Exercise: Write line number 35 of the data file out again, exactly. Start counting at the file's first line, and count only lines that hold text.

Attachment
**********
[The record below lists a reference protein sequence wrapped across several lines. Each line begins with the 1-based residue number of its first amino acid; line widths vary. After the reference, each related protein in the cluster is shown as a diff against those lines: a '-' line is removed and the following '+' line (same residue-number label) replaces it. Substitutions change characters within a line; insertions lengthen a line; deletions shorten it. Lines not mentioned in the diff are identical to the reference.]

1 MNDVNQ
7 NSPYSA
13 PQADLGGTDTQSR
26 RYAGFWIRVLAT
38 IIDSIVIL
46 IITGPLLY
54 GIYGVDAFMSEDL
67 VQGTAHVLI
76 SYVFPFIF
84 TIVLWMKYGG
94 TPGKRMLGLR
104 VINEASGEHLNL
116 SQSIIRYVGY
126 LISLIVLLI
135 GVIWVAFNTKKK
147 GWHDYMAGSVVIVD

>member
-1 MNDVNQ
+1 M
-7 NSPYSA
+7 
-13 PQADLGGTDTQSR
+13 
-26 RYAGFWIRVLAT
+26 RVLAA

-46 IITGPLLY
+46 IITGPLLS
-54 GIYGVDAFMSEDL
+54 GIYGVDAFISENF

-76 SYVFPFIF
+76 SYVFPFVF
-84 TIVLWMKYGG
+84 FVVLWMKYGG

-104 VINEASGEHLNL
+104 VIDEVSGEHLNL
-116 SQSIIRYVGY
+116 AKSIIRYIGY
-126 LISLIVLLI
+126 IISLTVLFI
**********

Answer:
-104 VINEASGEHLNL